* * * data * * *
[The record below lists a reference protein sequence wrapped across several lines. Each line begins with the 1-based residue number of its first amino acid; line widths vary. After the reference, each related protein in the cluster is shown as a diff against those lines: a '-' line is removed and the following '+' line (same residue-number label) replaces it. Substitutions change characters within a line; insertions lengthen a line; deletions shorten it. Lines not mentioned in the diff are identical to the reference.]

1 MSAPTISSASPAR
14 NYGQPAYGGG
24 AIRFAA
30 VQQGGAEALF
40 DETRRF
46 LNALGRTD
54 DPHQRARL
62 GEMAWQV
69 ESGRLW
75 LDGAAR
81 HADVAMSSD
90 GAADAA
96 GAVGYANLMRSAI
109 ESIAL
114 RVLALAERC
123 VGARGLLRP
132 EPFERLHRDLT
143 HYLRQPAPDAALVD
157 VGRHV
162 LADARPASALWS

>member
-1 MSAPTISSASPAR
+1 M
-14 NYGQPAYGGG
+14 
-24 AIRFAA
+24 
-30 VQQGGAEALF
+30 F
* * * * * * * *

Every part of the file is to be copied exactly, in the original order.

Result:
[The record below lists a reference protein sequence wrapped across several lines. Each line begins with the 1-based residue number of its first amino acid; line widths vary. After the reference, each related protein in the cluster is shown as a diff against those lines: a '-' line is removed and the following '+' line (same residue-number label) replaces it. Substitutions change characters within a line; insertions lengthen a line; deletions shorten it. Lines not mentioned in the diff are identical to the reference.]

1 MSAPTISSASPAR
14 NYGQPAYGGG
24 AIRFAA
30 VQQGGAEALF
40 DETRRF
46 LNALGRTD
54 DPHQRARL
62 GEMAWQV
69 ESGRLW
75 LDGAAR
81 HADVAMSSD
90 GAADAA
96 GAVGYANLMRSAI
109 ESIAL
114 RVLALAERC
123 VGARGLLRP
132 EPFERLHRDLT
143 HYLRQPAPDAALVD
157 VGRHV
162 LADARPASALWS

>member
-1 MSAPTISSASPAR
+1 M
-14 NYGQPAYGGG
+14 
-24 AIRFAA
+24 
-30 VQQGGAEALF
+30 F